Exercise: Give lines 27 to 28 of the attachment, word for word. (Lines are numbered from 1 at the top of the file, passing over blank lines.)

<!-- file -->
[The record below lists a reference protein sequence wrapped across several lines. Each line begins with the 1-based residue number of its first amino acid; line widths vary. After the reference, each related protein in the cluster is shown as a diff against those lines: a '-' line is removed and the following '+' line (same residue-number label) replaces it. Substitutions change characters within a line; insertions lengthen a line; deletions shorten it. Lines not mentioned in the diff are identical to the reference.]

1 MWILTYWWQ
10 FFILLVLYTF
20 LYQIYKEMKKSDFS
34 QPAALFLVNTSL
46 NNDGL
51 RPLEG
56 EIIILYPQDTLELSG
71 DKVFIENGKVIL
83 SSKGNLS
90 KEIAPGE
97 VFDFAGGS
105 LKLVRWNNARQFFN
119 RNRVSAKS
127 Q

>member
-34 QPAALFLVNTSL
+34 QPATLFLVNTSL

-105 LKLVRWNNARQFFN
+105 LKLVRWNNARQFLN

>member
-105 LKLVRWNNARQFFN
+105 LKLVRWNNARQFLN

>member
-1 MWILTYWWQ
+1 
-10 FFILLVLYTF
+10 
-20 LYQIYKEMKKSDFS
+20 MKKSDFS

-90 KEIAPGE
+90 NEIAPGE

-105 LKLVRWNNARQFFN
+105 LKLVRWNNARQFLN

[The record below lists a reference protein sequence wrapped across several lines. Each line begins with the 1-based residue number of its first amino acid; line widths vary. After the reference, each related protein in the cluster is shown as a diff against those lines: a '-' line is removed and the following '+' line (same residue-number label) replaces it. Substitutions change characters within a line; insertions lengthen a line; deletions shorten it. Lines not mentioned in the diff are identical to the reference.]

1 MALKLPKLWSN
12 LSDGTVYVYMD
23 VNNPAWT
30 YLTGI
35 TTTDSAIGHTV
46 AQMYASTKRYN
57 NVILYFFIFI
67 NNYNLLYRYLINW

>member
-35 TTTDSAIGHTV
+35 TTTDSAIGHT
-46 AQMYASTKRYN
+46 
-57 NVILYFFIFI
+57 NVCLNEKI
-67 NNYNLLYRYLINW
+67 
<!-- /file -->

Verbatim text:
-10 FFILLVLYTF
+10 